Lysergic acid diethylamide or LSD causes hallucinations, delusions, and drastic behavioral changes. Also known as acid, cubes, blotter, yellow sunshine, trips, and dots, it is a clear or white odorless substance sold in the form of pills, capsules, and liquid.
First synthesized in the 1930s from natural substances such as rye and the seeds of the Hawaiian baby wood rose and morning glory, it started being used as an experimental treatment for depression, obsessive-compulsive disorder (OCD), autism, schizophrenia, and sexual dysfunctions. However, in the 1960s, it became a part of the psychedelic revolution forcing the government to classify it as a Schedule I drug and place it on the banned substances list.
In spite of it being an illegal substance, according to the 2017 National Survey on Drug Use and Health (NSDUH) report, at least 1.2 million people aged 12 years and above have used the drug in 2017. Teens often abuse LSD during music festivals and rave parties, and it’s use may result in experiencing frightening episodes of delusions that may cause a teen to panic or encounter extreme anxiety.
Though not considered to be physically addictive, LSD abuse leads to psychological addiction causing mental health disorders in teens. As the body’s tolerance to the drug increases, users need a higher dose to experience the same euphoria. This is highly dangerous and can even lead to overdose, which may prove to be fatal.
The symptoms of LSD abuse can be physical, emotional, or psychological. Recognizing these at the right time is important to address the issue in a timely manner. Some of the signs and symptoms that may indicate an addiction to LSD may include:
Blabbering, disconnected thoughts, and incoherent speech
The effects of LSD depend on its dose and use, and it affects people differently because there is no set way to synthesize the drug. Some of the common effects of LSD abuse include:
Another very prominent effect of LSD is psuedohallucinations Psuedohallucinations are based on synesthesia, a kind of overlapping of the senses that helps one experience something simultaneously by two or more senses in an aggravated manner. LSD produces hallucinations without altering the memory or orientation and therefore are used by many to live through an intense out-of-body or spiritual experience. An LSD trip may last anywhere between 8 to 10 hours.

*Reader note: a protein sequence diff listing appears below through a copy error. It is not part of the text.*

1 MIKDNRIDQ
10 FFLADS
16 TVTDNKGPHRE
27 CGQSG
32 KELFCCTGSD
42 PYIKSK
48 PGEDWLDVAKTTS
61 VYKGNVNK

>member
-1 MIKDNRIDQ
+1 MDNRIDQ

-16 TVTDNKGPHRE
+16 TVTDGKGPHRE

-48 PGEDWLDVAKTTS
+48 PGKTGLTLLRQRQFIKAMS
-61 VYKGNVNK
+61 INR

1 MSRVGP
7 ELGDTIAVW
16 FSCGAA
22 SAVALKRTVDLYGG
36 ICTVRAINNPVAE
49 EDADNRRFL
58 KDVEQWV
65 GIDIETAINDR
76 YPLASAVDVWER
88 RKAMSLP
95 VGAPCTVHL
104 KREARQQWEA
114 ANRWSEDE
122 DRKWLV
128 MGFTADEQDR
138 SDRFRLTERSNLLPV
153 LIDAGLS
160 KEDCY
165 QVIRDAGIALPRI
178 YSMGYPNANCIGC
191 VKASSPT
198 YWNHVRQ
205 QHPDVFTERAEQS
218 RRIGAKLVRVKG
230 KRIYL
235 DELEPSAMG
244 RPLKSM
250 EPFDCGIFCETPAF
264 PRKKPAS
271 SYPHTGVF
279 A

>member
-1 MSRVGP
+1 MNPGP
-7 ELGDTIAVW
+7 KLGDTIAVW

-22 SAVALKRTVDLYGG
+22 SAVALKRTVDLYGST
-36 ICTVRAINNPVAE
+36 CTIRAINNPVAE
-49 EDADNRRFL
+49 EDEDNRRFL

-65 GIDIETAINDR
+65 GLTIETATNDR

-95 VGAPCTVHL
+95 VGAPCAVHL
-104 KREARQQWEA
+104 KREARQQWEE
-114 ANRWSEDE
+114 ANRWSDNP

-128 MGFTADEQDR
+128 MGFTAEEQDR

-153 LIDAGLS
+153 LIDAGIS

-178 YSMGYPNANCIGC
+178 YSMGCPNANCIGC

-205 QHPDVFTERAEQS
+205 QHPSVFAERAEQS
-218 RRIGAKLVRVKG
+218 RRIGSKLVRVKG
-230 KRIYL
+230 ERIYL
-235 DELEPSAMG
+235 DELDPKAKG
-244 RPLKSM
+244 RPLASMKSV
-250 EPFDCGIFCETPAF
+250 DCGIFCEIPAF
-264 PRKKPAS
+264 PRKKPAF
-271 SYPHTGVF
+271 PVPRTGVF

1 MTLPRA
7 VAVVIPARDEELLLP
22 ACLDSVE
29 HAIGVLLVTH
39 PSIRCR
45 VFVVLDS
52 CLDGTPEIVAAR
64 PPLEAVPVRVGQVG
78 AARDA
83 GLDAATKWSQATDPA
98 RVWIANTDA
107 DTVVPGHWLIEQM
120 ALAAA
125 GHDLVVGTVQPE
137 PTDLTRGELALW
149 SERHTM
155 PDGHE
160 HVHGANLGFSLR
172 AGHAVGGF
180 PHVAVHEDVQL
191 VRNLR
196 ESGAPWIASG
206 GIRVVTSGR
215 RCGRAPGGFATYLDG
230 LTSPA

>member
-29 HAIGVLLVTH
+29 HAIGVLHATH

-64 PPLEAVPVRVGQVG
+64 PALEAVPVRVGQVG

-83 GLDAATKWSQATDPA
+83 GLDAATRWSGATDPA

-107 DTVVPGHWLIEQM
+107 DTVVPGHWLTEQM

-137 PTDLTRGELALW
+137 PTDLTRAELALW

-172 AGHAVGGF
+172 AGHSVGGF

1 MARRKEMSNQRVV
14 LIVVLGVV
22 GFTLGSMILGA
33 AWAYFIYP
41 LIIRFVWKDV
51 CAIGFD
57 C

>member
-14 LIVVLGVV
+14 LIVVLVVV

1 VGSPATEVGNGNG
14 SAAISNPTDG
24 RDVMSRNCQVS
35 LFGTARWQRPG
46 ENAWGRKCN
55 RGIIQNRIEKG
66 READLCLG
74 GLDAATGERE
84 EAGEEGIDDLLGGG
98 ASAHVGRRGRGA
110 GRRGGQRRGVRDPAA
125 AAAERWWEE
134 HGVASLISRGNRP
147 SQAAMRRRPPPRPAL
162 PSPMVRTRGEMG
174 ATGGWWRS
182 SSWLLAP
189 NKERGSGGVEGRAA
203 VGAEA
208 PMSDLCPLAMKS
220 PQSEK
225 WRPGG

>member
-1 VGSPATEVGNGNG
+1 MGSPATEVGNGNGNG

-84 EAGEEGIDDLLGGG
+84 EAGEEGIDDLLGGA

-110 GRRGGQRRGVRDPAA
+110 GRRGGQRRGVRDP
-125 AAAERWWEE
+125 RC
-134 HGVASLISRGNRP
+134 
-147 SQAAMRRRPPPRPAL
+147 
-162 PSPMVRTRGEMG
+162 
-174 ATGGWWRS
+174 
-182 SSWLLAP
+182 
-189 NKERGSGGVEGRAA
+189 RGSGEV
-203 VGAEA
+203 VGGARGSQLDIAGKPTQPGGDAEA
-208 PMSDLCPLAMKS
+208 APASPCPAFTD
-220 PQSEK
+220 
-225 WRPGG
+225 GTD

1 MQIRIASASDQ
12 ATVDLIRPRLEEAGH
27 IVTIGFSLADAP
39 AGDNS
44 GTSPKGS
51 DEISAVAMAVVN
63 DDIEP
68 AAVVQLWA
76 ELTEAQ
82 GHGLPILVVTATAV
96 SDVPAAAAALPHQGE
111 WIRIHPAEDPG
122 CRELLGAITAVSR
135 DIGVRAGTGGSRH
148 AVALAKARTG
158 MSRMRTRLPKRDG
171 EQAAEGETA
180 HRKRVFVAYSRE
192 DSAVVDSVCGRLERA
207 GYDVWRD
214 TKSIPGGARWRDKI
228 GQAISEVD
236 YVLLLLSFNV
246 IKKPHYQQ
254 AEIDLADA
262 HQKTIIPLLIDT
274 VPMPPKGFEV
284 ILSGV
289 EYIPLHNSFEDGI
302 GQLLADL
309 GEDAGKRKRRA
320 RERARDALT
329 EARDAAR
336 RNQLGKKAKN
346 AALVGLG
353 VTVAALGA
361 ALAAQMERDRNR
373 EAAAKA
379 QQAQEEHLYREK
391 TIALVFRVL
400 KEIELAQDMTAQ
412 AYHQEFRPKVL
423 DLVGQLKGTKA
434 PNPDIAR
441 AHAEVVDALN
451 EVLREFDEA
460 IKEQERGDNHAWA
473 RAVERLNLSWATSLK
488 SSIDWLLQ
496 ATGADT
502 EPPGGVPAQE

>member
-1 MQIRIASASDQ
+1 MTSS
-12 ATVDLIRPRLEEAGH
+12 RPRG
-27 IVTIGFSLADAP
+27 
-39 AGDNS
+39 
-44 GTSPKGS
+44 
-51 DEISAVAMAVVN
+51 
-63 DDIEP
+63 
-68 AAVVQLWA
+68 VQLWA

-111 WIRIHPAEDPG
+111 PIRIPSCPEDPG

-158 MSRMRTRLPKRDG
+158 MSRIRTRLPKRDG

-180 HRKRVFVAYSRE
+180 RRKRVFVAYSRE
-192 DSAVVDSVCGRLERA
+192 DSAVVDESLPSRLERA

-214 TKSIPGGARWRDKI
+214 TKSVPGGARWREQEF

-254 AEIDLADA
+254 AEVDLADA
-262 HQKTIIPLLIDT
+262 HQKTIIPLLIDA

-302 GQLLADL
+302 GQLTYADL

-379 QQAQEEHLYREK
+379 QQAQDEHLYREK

A large dose of LSD may lead to a heart attack, respiratory arrest, hyperthermia, or bleeding disorder. It can also result in high-body temperature, agitation, hypertension, and body tremors. LSD abuse also leads to hallucinogen persisting perception disorder (HPPD). Due to this disorder, hallucinations repeat long after the initial use of LSD, with symptoms occurring months or even years after use.
The effects of LSD last longer over a period of time. A comprehensive treatment program for LSD addiction consists of a medically supervised detox program, medication, and counseling and therapy sessions. Detox helps the body get rid of toxins accumulated with years of abuse, alleviating withdrawal symptoms and preparing the mind and the body for the ensuing treatment. Medications bind with the receptors in the brain to help reduce cravings and therapy and counseling sessions assists a patient in working through any existing feelings of denial.
When teens experience a bad trip from ingesting LSD, it may scar them for life. Flashbacks from the trip may occur months after the last dose. It is because of these reasons and the fact that an LSD addiction is psychological that it is not easy to overcome an addiction to LSD without professional help.
Adeona Healthcare, the leading rehab center for teens between 12 to 17, provides comprehensive treatment programs for mental disorders, alcohol or drug addiction, behavioral issues, and dual diagnosis in teens. Certified by the State of California Department of Social Services, we provide structured and holistic treatment programs in a safe and secure environment for a long-lasting recovery.
Our certified staff understands that each teen is different and therefore, individualizes the treatment plan so as to ensure a shorter treatment cycle. As families play an integral part in the recovery of teens, we invite them to take an active part in the teen’s recovery process as well.
For more information about our evidence-based addiction treatment plans, call our 24/7 teen addiction treatment helpline 866-412-1332 and speak with a member from our admissions team. You can also chat online with a representative for further assistance.